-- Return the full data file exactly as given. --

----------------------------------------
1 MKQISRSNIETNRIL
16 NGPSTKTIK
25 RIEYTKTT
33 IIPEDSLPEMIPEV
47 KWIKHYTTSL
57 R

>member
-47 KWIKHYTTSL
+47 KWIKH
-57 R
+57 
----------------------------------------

1 MKQISRSNIETNRIL
16 NGPSTKTIK
25 RIEYTKTT
33 IIPEDSLPEMIPEV
47 KWIKHYTTSL
57 R

>member
-47 KWIKHYTTSL
+47 KWIKH
-57 R
+57 